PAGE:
There are some ways in which most women's cardiovascular systems are slightly more vulnerable. We're slightly more likely to get stroke. That's tied to how we live longer. But for the most part, what's going on, I think, and how vulnerable women are to heart disease today is absolutely that disparity in studying sex differences.

On human menstruation

There are only a handful of species that menstruate the way we do, in other words, that start building up this lining, whether or not there's an incoming potential baby. The thing that's common among all of those is that all of these species, like us, have incredibly invasive placentas. Some placentas are kind of shallow. They kind of sit on the top of the lining of the uterus. Some of them are medium. Ours are the most deeply invasive kind. They penetrate all the way into the mother's bloodstream in that uterine wall. And having it like that has massive impacts throughout the female body.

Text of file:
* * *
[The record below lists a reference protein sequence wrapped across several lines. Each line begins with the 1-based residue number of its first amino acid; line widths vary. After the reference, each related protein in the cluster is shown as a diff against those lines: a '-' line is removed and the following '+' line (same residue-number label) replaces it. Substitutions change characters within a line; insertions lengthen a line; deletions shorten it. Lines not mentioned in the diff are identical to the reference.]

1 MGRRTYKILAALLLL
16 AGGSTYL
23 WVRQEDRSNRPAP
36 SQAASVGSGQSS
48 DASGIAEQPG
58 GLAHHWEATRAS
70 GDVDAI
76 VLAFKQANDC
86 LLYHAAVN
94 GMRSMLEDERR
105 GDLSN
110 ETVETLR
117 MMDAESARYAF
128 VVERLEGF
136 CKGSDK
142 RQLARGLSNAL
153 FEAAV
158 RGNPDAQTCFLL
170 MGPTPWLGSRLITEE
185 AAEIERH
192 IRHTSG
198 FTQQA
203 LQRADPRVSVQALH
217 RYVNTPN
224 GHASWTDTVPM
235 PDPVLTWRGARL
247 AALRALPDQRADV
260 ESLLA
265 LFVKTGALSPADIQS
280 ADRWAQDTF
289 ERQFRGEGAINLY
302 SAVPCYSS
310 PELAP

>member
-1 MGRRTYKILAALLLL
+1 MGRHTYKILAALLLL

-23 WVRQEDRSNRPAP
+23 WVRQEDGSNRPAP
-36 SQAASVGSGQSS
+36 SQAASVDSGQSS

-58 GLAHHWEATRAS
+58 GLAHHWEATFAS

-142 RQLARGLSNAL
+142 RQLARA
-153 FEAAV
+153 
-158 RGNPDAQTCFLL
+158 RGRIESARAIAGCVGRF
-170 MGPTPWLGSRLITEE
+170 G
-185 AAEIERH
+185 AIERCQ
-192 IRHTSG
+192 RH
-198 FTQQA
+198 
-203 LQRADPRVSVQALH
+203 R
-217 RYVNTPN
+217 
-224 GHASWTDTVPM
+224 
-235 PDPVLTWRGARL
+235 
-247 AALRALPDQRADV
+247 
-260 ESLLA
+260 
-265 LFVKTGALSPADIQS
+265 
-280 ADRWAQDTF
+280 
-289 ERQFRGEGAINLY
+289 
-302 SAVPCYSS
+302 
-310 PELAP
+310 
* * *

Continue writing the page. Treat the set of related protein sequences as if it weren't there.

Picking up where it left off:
On the differences between male and female brains

If you manage to have two cadaver brains in your hands, you actually will not be able to tell which is male and which is female. And that's true by almost any measure. Even if you are using microscopes, even if you are using the most careful instruments, the only way to actually do it is to sluice the whole thing down in a blender and sequence the DNA and look for the Y chromosome, because the brain is actually made of many, many different regions. And there are some typical sex differences in some features in some regions, but the differences are so subtle, and even a brain that might have a so-called female typical region would then end up having a male typical other region. You end up with a mosaicism and that means that what human brains really evolved to be is remarkably similar, more similar in many ways, both in structure and in overall functionality than they are for other mammals.

Sam Briger and Seth Kelley produced and edited this interview for broadcast. Bridget Bentz, Molly Seavy-Nesper and Carmel Wroth adapted it for the web.

Copyright 2023 Fresh Air. To see more, visit Fresh Air.

Tonya Mosley is the LA-based co-host of Here & Now, a midday radio show co-produced by NPR and WBUR. She's also the host of the podcast Truth Be Told.